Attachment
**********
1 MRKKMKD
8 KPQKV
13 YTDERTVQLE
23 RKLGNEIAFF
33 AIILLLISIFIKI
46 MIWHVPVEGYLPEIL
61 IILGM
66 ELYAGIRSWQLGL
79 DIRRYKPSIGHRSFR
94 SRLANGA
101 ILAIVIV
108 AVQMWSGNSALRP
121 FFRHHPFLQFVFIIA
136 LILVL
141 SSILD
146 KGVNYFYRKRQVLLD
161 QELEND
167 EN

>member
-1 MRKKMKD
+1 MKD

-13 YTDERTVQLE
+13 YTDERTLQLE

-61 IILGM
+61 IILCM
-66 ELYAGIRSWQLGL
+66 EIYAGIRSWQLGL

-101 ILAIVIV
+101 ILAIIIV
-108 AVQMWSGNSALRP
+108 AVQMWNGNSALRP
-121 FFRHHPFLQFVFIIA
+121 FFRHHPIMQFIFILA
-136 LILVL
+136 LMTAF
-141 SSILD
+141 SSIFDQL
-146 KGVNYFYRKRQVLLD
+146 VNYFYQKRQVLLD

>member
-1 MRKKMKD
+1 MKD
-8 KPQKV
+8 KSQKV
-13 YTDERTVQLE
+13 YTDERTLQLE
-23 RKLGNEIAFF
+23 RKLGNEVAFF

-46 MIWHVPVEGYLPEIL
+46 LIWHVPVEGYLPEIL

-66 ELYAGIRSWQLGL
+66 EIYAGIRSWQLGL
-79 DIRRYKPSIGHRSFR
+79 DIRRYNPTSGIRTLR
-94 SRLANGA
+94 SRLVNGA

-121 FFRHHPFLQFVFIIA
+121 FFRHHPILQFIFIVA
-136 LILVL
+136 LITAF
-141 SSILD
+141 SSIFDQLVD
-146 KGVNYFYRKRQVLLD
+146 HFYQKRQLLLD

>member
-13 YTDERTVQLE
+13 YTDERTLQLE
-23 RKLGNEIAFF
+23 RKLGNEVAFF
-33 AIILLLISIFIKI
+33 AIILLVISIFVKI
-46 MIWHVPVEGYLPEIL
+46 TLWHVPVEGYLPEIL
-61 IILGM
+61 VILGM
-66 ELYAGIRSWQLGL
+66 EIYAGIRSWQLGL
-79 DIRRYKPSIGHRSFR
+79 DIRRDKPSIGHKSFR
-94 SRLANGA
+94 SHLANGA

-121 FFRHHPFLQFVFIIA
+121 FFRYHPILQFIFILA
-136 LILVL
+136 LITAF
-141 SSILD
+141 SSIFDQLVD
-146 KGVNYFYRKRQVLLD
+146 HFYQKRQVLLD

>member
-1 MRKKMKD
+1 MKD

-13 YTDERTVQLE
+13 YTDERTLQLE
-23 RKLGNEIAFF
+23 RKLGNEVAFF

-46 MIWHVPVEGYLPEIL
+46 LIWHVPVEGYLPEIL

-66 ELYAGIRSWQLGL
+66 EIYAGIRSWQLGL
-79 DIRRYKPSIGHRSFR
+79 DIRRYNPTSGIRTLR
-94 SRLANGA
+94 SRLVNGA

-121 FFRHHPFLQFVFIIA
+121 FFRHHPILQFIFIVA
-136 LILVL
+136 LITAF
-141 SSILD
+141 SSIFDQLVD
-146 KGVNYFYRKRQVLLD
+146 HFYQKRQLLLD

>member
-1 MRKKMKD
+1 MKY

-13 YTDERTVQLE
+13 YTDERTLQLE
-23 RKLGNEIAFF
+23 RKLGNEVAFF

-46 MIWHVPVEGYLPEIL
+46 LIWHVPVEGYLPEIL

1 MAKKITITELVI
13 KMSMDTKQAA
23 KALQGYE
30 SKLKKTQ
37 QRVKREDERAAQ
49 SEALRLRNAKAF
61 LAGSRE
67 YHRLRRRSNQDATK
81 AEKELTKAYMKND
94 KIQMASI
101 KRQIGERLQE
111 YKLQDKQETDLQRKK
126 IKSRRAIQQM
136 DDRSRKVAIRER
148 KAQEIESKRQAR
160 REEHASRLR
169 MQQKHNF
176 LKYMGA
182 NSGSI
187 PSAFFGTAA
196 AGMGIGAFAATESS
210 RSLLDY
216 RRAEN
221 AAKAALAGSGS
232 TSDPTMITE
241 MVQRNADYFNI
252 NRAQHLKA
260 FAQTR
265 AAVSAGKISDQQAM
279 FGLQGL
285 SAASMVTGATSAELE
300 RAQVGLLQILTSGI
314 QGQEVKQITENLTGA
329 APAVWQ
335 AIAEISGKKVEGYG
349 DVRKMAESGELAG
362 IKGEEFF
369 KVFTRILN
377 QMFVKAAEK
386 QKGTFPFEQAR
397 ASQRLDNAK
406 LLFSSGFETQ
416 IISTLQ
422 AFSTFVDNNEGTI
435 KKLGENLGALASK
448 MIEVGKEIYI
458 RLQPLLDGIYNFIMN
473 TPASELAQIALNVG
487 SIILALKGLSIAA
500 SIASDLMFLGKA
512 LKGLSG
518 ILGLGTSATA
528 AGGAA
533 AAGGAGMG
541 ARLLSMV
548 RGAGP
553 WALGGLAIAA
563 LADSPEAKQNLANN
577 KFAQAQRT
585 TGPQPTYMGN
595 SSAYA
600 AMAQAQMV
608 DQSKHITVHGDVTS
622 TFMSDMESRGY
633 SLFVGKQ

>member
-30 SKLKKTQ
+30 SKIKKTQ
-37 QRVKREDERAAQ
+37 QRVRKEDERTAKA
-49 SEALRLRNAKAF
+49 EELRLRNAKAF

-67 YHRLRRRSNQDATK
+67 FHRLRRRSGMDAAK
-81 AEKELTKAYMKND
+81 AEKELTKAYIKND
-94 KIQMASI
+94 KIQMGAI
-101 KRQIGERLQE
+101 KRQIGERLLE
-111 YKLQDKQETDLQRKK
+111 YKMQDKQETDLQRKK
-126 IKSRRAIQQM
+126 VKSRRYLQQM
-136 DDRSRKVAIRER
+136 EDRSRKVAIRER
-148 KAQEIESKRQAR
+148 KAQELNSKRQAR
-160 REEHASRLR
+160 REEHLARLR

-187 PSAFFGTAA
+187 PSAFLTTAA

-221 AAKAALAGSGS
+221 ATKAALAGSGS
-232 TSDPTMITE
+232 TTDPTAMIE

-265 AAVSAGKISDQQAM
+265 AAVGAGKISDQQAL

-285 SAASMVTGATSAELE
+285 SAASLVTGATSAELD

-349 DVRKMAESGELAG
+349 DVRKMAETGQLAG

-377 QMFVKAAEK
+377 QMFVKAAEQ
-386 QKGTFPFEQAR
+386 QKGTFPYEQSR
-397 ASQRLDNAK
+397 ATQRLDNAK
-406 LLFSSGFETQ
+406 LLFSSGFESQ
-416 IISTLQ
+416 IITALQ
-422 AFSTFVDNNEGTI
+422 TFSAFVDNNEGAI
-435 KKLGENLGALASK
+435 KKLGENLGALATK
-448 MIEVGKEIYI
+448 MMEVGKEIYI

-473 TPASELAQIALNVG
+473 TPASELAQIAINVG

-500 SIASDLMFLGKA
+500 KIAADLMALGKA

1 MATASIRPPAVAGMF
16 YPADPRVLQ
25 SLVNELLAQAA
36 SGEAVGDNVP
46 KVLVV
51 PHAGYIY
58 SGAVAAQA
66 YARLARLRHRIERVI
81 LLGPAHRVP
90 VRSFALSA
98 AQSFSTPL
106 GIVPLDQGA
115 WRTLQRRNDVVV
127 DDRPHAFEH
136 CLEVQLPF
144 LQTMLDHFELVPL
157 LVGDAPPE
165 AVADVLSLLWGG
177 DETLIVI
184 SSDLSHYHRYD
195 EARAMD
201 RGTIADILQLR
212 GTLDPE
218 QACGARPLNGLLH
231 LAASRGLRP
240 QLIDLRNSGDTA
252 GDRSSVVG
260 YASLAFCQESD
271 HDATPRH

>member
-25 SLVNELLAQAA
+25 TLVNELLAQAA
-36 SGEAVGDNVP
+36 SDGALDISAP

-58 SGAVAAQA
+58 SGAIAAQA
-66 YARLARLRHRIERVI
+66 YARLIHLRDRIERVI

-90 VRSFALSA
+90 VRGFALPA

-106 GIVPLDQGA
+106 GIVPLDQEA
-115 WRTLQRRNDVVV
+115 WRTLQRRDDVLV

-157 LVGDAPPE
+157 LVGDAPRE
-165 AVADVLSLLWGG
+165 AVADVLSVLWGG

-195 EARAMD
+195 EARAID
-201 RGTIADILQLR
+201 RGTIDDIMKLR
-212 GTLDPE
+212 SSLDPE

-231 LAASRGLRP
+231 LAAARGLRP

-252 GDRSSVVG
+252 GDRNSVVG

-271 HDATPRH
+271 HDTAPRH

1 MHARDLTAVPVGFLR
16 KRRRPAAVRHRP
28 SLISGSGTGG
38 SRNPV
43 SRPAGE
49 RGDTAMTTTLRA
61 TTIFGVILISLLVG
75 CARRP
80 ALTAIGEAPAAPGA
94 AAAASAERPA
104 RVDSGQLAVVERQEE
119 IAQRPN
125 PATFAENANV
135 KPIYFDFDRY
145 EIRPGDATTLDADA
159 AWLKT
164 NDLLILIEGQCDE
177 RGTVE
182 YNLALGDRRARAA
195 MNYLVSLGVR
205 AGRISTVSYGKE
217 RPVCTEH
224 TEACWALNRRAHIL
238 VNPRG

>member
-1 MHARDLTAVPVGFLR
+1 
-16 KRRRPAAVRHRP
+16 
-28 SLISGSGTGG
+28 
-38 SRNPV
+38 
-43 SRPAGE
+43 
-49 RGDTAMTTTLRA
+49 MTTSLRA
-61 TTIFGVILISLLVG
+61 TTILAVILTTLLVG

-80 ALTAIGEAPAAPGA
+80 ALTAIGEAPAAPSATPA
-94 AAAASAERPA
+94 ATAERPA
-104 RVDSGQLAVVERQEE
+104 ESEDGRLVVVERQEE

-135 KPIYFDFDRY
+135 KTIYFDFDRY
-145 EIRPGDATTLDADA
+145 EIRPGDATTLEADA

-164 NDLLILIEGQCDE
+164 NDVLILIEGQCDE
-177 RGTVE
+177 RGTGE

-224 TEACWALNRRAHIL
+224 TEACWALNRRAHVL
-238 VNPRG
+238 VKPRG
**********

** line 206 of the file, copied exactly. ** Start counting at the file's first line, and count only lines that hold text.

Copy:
-136 DDRSRKVAIRER